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Entrance to winery from Monticello Road.

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Cave entrance to the Jarvis winery



The Jarvis winery ( was born from my life’s experiences. Early experiences in Oklahoma pretty well charted my life’s direction. Being raised in that landlocked state stimulated my interest in sea travel and in tropical vegetation, both of which were missing in Oklahoma. Being a dry state, there was no wine in Oklahoma. Travel, particularly in France, stimulated my interest in wine which eventually led to my founding a winery. I gained my initial interest in geology from my father, an independent oil man. This interest was further whetted by a fabulous course in geology at the University of Oklahoma. This interest in geology led to my building a cave, which houses the winery.

A writer for a wine magazine wrote the following article: “William and Leticia Jarvis have an abiding love of the finer things in life. They love wines as a celebration and as part of the finer things in life. It might well be said that the same internal gyroscope that allows the Jarvis family to support their interest in opera allowed them to quietly evolve rather than thunder into building a winery. There was no initial quest to find the optimum growing conditions, plant a flag and proclaim, ‘Here is where we will build our world-class winery.’ Rather, they located their weekend home in a beautiful spot high above the Napa Valley. The soils of their mountain retreat were of well-drained volcanic origin. They noted that the altitude and closeness to the San Francisco Bay brought a coolness to the site, and deduced that a vineyard would do quite well up there.”

The writer continued: “From these initial observations, a vineyard was intelligently planted and the rest literally fell into place. The grapes turned out to be of the highest quality. If the grapes were this good, why not go to the next step and estate bottle their own wine? A brilliant solo performance calls for an encore. So too did the grapes of Jarvis Vineyards call for vinification, high above the valley floor.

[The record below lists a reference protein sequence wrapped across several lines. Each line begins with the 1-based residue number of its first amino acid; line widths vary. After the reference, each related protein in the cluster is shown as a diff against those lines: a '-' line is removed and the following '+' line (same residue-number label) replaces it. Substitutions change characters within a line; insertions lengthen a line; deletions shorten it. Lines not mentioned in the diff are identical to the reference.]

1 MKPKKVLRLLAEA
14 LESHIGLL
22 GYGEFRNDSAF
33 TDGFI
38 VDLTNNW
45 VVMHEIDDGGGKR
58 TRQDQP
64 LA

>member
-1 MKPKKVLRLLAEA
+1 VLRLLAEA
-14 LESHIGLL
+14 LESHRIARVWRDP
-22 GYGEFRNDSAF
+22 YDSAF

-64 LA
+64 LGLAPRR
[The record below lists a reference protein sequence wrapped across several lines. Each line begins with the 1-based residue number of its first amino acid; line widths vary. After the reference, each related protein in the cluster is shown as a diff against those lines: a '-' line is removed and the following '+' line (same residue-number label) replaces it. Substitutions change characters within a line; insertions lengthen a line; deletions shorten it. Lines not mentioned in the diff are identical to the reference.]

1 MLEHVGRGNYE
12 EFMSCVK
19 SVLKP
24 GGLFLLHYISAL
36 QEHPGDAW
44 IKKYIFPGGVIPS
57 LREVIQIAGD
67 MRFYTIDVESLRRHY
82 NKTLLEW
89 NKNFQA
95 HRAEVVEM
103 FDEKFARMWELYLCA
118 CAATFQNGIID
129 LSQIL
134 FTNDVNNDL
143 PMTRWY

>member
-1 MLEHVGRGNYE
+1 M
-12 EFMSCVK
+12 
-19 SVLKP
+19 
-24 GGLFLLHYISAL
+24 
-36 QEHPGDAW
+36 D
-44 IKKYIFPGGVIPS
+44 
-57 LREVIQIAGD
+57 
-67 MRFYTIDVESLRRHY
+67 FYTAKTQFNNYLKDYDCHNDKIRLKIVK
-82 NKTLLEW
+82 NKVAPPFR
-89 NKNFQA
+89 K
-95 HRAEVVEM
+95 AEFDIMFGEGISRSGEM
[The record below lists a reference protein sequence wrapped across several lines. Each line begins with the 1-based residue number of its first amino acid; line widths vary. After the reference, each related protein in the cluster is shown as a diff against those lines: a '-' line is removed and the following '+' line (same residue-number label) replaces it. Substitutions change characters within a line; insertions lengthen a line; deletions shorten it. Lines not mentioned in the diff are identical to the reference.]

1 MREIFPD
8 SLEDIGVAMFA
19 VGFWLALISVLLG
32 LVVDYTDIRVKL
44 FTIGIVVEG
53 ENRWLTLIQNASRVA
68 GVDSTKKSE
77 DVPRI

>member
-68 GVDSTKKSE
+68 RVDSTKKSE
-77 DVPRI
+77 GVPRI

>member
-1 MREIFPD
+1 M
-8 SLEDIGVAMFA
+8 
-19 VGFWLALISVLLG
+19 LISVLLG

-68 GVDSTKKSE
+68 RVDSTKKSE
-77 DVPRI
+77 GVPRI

“This is how the star was born. It was not destined or predetermined by some marketing executives with strategies and hyperbole. Say what you will now about the striking Jarvis caves, but the beginnings of this wine and this winery were humble and unforeseen, and fortunate to have been both guided and well-nurtured to the present state.

“In the final analysis, the estate, the caves, and the wine itself are simply a result of an outreach of an individual who loves the finer things in life and wishes to help these things come into being for life’s pleasure and enjoyment’s sake alone.”

They didn’t set out to have the most original and interesting winery in the Napa Valley, even though some people believe it did turn out that way. The winery was the result of a mindset of building things right and in good taste, using a technical background, travel experience, and finally, very important, the money—over $20 million. This amounted to about $300 per square foot of cave, pretty expensive space in 1992, but some really elegant space at that. Of course, this includes the cost of landscaping, the creation of a beautiful meadow leading up to the cave entrance, plus all the infrastructure for a yet to come above ground stone building.


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